Afghan Film Program and Barmak Akram Screening

When 15 Mar 2013 - 29 Mar 2013
Where SOLOMON R. GUGGENHEIM MUSEUM
1071 Fifth Avenue
New York, NY 10128
United States

Barmak Akram, Wajma (An Afghan Love Story), 2012. Courtesy of filmmaker

Friday, March 15, 22, and 29, 2pm

Press Release:

Leeza Ahmady and Mariam Ghani introduce the program on March 1 and March 29.This series of fiction features, newsreels, propaganda shorts, and documentaries juxtaposes contemporary films with selections from Pad.ma, the Public Access Digital Media Archive at Afghanistan’s national film institute, Afghan Films. The archive’s collection reflects the vibrant culture and shifting ideologies of Afghanistan from the 1960s to the ’90s, while the contemporary films explore the everyday complexities of life in modern Afghanistan. The diverse and compelling selection of films includes recent fiction shorts by the Kabul-based independent filmmakers of the Jump Cut Film Collective; a 1996 film essay on the civil war, Khan-e-Tarikh (The House of History), directed by Afghan Films cameraman Qader Tahiri; a 1980 feature Akhtar Maskara (Akhtar the Joker), adapted by director Eng. Latif Ahmadi from the short story by Rahnawad Zariab; Kabuli Kid (2009), the debut feature by Barmak Akram; and documentary shorts produced through the Kabul workshops of Ateliers Varan, the training program founded by direct cinema pioneer Jean Rouch. English subtitles.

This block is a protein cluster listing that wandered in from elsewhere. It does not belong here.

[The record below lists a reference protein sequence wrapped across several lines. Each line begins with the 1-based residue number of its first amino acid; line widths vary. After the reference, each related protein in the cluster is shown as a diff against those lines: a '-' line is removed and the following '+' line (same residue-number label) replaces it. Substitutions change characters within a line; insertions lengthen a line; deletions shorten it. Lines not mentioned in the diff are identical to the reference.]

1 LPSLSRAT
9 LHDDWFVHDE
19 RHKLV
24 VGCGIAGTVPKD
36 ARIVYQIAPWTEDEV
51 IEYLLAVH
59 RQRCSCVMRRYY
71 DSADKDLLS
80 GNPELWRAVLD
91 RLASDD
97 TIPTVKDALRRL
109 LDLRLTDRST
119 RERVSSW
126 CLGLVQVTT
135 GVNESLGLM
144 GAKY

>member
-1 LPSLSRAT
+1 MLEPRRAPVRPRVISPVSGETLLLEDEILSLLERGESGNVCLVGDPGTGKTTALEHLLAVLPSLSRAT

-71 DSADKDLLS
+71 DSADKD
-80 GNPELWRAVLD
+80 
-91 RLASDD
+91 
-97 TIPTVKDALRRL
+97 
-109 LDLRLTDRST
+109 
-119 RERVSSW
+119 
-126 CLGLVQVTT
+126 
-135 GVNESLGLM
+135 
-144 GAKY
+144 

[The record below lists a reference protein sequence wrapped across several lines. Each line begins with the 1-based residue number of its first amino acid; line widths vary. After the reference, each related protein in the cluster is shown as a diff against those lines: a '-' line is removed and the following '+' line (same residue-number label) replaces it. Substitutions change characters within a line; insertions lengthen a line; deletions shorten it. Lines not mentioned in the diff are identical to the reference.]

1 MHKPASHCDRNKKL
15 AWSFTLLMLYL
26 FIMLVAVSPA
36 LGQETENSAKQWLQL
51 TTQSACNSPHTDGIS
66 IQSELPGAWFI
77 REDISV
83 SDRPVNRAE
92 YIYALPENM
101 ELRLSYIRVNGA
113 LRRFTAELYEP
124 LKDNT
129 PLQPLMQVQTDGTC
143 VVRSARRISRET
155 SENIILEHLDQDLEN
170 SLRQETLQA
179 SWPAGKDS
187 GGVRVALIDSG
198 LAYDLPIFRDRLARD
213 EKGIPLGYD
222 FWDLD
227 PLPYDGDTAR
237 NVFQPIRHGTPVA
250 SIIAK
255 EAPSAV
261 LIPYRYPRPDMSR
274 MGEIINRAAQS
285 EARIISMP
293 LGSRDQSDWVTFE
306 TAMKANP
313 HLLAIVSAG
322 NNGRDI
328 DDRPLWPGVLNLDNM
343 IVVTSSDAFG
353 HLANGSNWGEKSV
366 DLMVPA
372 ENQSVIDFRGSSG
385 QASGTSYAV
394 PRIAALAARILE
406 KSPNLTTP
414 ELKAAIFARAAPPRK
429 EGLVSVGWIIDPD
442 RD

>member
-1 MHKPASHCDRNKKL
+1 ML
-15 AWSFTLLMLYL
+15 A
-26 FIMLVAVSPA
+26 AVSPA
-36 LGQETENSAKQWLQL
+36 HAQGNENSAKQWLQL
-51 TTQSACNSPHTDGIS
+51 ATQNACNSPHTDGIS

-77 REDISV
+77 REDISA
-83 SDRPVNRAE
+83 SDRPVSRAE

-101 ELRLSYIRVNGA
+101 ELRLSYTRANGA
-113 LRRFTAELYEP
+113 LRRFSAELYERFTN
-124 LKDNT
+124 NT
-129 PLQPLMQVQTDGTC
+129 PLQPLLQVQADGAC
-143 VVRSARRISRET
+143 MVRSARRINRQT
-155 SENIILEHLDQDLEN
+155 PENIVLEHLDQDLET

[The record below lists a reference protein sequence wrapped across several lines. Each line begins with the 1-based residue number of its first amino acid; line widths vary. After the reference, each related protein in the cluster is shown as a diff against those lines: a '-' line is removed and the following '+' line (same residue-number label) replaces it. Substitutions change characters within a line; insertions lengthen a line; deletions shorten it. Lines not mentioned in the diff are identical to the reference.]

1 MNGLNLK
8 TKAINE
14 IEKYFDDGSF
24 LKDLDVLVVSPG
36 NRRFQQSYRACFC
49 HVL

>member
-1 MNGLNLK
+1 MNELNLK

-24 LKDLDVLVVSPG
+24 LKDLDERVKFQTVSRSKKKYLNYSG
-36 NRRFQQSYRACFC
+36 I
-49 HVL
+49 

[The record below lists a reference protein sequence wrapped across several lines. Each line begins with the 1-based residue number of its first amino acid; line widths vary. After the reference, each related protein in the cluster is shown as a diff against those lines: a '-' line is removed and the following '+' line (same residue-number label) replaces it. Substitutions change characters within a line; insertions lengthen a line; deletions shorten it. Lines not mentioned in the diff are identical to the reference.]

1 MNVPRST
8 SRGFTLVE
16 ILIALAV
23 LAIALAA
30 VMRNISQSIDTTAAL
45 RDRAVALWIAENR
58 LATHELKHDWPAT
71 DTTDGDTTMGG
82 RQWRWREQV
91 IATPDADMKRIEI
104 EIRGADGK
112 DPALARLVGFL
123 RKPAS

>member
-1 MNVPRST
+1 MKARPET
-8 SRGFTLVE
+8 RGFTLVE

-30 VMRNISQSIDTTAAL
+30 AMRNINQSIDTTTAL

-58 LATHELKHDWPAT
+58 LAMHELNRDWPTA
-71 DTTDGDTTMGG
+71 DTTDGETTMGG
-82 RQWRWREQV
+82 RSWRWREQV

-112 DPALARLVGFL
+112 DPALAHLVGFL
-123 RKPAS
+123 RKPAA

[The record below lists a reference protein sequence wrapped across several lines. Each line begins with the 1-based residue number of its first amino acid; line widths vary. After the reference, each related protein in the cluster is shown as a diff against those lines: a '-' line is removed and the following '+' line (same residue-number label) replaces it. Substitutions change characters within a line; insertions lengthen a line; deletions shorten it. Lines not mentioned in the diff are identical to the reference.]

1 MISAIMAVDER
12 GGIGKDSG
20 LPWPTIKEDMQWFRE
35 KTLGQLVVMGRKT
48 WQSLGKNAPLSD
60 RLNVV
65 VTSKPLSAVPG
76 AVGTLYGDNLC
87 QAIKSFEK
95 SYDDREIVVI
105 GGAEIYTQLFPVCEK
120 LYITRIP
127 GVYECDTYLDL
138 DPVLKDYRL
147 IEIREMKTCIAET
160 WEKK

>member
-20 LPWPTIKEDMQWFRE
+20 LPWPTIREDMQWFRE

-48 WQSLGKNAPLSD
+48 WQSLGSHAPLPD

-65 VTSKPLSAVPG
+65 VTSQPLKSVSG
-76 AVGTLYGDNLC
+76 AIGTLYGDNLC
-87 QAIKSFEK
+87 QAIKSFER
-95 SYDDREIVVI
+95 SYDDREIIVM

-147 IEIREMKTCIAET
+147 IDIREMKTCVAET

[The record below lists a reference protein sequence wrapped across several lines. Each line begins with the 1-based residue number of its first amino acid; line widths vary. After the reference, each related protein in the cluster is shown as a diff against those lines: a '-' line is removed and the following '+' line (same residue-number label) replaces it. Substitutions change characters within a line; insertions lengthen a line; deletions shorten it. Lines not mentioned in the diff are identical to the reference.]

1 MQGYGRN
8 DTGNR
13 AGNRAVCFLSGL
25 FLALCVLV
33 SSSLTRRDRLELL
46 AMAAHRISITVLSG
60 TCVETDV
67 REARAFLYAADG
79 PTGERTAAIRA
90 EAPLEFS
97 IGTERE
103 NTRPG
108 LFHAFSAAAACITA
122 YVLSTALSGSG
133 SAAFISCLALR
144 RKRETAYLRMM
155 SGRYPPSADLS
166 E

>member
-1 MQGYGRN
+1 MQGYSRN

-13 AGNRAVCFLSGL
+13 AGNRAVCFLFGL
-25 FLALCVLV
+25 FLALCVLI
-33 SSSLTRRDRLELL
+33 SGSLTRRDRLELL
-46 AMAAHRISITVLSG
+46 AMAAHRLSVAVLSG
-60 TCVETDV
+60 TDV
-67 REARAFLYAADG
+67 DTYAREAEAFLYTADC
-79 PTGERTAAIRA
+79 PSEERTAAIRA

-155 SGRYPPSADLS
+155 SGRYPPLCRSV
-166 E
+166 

As the first exhibition of the Guggenheim UBS MAP Global Art Initiative, No Country: Contemporary Art for South and Southeast Asia offers a glimpse into the region’s diverse contemporary art practices, presenting its cultural landscape as a consequence of intertwined histories, shared experiences, and common challenges, and suggesting an understanding of its aesthetic practices that transcends political and geographic boundaries. In conjunction with the exhibition, the Guggenheim Museum is pleased to present a series of programs dedicated to Afghan cinema of the past 50 years, organized by independent curator Leeza Ahmady and artist Mariam Ghani.

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